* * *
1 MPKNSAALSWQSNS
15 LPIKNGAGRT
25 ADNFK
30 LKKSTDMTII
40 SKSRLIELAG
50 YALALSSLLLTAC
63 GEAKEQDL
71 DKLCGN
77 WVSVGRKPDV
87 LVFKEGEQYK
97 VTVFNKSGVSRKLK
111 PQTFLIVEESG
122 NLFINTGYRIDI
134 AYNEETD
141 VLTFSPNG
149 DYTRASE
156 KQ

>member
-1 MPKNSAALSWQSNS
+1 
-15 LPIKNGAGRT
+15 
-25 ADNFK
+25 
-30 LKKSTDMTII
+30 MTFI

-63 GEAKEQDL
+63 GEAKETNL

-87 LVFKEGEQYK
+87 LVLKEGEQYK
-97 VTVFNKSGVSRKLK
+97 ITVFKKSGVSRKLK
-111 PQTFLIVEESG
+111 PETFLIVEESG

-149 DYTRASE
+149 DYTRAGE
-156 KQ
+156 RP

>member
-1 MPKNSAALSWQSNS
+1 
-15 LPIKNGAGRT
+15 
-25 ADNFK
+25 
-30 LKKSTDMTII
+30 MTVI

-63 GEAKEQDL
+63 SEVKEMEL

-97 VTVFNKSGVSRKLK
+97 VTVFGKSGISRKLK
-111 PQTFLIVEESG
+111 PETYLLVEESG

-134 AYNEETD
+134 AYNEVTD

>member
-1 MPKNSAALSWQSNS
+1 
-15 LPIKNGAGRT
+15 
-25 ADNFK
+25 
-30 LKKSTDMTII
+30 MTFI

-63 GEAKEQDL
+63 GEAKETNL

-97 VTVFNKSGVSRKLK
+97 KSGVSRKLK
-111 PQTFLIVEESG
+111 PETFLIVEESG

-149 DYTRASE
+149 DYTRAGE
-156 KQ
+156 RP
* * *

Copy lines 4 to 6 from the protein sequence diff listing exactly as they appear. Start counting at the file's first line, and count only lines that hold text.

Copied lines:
30 LKKSTDMTII
40 SKSRLIELAG
50 YALALSSLLLTAC